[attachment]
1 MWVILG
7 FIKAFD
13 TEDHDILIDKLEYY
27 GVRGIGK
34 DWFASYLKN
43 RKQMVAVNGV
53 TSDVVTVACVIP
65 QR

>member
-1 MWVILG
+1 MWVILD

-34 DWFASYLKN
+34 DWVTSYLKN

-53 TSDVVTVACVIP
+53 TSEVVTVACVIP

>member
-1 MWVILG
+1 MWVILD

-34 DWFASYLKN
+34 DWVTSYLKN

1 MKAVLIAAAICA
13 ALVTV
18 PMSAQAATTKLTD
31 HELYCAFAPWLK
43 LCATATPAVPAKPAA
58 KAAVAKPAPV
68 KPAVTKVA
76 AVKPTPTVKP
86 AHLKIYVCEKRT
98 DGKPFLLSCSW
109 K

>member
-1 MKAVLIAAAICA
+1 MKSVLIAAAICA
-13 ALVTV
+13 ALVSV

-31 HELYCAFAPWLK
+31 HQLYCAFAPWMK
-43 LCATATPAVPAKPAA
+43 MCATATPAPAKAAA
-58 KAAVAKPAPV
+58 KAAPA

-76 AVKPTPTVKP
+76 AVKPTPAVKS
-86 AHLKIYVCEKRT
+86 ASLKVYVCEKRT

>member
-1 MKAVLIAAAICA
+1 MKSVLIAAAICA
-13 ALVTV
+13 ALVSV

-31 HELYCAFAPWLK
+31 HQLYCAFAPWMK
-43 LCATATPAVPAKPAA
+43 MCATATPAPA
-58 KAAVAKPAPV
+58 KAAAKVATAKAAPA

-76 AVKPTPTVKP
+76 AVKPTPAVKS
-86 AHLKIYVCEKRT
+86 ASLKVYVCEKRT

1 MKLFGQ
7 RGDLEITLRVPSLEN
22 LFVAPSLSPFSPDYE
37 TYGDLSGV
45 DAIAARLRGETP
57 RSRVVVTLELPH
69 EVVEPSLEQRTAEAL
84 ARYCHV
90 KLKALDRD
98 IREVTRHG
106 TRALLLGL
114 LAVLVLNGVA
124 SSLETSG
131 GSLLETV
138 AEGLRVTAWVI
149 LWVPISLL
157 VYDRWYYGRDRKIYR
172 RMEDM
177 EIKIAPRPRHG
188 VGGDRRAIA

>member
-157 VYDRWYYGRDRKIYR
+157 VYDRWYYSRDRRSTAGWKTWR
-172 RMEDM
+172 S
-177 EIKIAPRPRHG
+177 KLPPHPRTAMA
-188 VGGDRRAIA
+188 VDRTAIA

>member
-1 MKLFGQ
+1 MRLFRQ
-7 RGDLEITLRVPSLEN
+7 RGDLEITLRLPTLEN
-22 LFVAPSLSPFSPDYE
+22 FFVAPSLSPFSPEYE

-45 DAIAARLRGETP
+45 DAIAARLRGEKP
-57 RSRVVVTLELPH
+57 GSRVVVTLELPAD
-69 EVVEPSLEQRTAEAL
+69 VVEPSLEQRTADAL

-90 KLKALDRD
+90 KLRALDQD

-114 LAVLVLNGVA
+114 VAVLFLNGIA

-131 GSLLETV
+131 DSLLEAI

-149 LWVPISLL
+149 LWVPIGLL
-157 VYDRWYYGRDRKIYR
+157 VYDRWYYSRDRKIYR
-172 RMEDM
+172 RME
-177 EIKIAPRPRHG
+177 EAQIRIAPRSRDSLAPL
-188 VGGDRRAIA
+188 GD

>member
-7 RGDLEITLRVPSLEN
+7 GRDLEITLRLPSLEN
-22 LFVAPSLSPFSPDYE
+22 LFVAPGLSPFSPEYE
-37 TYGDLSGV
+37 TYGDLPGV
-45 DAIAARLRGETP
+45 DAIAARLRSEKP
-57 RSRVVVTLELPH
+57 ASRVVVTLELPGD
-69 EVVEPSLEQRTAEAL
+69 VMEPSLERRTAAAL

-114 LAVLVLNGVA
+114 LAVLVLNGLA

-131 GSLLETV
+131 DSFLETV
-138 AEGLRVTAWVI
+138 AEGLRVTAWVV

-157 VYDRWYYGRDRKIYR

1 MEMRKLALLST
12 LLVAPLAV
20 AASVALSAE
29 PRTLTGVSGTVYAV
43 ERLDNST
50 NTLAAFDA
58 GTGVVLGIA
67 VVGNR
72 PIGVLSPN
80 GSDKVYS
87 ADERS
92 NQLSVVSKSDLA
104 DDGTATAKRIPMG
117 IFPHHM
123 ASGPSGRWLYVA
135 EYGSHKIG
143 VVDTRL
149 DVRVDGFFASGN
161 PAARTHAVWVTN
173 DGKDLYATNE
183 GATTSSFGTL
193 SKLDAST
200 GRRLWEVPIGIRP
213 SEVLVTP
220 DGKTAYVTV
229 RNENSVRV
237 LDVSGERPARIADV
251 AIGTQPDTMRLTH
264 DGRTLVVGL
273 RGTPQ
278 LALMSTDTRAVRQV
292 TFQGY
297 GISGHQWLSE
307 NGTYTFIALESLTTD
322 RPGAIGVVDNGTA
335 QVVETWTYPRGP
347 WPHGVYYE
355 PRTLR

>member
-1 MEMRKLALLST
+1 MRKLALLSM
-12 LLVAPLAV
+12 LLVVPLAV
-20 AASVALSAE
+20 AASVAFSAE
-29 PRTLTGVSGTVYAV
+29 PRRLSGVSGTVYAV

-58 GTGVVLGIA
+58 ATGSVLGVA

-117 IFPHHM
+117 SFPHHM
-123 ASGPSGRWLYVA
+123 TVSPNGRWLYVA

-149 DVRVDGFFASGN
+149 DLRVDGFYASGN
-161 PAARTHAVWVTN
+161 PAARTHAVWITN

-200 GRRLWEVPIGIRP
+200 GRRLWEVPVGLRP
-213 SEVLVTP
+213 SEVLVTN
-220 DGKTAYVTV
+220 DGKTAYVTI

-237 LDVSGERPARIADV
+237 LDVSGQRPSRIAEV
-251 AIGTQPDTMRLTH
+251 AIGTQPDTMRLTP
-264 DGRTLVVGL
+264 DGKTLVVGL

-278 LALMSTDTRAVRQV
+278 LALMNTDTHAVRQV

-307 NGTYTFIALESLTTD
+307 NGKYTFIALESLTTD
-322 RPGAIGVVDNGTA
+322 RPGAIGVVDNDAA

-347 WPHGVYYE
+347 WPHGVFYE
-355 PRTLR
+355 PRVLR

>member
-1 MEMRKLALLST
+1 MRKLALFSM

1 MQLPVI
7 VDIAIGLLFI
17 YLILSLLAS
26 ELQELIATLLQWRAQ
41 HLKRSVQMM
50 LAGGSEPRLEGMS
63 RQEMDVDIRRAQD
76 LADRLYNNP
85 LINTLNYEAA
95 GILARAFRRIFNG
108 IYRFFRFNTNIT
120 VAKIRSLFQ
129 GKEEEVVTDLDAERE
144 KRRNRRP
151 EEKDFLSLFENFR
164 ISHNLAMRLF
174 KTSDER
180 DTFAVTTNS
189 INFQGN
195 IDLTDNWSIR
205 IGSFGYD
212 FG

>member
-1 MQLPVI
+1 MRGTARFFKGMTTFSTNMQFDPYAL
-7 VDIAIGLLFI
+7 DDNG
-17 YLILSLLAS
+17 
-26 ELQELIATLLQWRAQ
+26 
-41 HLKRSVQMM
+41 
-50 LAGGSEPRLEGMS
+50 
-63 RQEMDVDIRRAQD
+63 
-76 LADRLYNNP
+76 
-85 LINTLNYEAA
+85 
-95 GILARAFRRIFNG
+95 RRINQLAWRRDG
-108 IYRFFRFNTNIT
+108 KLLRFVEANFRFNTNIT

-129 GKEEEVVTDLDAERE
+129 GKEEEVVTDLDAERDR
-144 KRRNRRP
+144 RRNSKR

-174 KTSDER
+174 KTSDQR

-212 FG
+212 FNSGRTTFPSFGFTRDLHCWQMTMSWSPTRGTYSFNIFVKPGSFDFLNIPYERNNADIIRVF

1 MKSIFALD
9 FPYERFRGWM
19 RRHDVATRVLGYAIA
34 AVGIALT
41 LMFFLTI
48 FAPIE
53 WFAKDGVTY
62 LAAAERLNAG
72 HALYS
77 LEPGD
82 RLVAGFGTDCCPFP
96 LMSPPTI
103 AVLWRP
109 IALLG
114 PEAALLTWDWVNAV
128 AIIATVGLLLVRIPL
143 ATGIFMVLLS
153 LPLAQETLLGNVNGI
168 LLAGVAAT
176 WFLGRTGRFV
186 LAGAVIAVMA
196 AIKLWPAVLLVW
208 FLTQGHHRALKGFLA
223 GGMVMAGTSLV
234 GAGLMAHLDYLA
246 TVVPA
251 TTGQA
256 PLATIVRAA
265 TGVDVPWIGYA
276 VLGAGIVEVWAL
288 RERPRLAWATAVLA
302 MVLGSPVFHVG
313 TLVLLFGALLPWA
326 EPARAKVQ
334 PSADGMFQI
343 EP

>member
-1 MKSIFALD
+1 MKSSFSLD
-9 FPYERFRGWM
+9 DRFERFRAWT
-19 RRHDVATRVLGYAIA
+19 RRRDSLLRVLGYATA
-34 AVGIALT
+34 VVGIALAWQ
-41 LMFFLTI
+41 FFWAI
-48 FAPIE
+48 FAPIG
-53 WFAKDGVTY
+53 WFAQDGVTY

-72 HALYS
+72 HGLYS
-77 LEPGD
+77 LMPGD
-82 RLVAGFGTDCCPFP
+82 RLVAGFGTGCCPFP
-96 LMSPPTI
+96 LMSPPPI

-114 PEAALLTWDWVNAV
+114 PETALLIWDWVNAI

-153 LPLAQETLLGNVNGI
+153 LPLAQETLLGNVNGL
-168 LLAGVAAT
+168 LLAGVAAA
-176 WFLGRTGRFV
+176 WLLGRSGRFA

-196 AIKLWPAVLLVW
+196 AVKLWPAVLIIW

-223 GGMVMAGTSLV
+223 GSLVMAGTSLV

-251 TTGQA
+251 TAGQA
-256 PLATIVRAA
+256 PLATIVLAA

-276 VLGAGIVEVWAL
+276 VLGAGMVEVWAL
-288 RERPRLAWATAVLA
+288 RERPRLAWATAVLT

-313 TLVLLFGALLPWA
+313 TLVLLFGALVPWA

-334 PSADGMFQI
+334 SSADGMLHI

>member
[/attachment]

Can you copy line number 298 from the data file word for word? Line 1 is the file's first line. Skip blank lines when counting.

223 GGMVMAGTSLV